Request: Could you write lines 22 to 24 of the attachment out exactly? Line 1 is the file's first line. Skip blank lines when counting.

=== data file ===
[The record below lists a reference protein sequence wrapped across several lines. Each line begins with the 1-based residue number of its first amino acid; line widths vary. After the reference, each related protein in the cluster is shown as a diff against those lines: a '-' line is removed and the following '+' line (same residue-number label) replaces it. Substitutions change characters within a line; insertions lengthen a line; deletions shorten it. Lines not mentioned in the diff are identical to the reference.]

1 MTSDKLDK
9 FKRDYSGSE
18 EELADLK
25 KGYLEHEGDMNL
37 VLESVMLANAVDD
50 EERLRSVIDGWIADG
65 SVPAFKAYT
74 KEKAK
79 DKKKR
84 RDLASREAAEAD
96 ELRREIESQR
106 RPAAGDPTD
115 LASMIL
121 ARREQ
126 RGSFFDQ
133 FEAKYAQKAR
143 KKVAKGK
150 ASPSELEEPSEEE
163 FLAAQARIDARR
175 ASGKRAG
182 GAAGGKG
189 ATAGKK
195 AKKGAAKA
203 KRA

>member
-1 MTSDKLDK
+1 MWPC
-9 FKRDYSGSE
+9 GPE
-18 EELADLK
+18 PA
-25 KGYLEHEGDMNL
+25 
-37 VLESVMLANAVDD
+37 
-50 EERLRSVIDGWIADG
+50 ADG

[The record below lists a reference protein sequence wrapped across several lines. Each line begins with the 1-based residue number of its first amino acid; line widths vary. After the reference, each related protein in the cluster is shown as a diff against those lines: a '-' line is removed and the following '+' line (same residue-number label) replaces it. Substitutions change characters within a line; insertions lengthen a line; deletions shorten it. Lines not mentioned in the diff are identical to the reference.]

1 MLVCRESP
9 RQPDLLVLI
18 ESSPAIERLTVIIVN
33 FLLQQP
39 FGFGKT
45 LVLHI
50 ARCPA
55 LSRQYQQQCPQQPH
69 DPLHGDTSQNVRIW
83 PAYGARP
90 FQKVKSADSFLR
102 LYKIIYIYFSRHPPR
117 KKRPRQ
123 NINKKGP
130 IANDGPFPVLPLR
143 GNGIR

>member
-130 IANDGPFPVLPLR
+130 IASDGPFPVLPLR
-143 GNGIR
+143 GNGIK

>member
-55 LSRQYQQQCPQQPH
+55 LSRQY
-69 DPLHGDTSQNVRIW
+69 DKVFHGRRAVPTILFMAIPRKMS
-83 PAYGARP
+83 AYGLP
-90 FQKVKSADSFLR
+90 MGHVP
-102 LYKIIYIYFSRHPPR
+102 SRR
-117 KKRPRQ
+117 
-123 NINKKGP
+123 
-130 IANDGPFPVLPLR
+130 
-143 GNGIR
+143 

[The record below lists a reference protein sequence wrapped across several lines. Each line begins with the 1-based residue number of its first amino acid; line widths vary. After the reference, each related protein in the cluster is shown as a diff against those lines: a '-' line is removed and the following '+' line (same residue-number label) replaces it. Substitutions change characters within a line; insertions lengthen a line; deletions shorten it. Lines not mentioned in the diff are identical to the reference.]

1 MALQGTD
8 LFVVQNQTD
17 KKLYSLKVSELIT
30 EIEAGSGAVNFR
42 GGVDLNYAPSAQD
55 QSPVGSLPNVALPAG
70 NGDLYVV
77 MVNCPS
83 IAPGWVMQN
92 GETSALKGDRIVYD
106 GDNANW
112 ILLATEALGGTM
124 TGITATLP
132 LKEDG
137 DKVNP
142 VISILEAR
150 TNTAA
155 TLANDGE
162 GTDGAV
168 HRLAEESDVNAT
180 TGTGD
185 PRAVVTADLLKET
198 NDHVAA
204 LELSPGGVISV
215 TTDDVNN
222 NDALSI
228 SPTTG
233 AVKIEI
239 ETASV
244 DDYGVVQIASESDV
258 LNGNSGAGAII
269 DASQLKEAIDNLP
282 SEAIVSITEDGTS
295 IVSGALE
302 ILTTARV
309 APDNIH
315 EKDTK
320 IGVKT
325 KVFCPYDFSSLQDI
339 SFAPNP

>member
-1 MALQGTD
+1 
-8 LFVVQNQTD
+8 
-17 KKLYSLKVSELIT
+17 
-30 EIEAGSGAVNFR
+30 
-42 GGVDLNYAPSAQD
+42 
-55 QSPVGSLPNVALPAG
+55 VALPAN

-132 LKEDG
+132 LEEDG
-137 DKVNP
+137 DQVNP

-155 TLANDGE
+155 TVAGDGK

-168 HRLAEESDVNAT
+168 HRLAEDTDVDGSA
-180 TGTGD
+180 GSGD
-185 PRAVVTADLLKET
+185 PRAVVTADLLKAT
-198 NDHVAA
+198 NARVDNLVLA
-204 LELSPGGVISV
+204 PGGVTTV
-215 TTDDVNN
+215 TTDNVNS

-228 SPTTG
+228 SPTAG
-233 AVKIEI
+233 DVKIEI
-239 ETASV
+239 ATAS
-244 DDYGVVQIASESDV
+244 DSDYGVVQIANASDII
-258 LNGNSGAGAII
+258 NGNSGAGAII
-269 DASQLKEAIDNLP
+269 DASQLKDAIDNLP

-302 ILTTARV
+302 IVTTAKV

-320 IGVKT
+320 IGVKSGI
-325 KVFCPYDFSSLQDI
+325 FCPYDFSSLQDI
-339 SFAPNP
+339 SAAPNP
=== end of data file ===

182 GAAGGKG
189 ATAGKK
195 AKKGAAKA